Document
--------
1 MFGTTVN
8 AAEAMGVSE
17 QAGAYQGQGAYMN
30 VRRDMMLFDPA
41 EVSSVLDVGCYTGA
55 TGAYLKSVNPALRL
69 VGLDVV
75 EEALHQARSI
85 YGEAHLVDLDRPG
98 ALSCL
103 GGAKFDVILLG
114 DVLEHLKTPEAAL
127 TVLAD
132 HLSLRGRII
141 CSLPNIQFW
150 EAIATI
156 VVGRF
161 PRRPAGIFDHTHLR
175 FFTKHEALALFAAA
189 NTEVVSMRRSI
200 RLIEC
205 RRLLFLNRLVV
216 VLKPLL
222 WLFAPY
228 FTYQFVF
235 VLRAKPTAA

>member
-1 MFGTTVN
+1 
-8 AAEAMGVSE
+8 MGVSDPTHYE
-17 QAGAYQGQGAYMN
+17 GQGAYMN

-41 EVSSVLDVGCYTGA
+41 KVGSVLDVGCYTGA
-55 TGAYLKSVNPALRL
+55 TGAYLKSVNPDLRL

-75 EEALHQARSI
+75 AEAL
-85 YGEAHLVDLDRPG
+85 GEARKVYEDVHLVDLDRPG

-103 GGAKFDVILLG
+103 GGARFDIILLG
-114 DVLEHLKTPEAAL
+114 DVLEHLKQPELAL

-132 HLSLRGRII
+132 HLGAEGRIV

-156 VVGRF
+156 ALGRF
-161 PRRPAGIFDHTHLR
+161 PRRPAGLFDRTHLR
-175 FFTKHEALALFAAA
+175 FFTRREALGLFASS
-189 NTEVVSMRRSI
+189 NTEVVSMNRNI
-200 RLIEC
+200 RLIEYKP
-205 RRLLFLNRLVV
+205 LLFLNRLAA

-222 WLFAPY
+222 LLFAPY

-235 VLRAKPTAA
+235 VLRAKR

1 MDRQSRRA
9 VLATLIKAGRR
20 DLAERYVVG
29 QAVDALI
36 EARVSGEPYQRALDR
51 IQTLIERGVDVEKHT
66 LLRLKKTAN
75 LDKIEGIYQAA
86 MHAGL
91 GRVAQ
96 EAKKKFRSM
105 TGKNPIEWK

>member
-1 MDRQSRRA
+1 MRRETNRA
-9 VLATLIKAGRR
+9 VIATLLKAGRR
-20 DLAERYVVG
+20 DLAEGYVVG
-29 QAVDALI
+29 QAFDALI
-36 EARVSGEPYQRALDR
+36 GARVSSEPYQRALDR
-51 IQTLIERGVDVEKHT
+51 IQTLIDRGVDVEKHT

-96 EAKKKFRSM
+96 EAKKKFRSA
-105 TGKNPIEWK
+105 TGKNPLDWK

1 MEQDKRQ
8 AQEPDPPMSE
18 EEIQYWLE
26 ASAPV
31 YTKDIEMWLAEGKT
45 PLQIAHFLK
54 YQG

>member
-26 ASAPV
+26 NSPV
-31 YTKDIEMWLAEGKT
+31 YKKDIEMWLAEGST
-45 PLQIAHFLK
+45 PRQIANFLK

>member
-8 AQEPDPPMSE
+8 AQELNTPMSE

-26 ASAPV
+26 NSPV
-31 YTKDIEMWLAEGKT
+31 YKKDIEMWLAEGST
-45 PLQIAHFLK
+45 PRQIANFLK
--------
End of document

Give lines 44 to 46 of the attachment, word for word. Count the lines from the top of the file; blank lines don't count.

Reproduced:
-114 DVLEHLKTPEAAL
+114 DVLEHLKQPELAL

-132 HLSLRGRII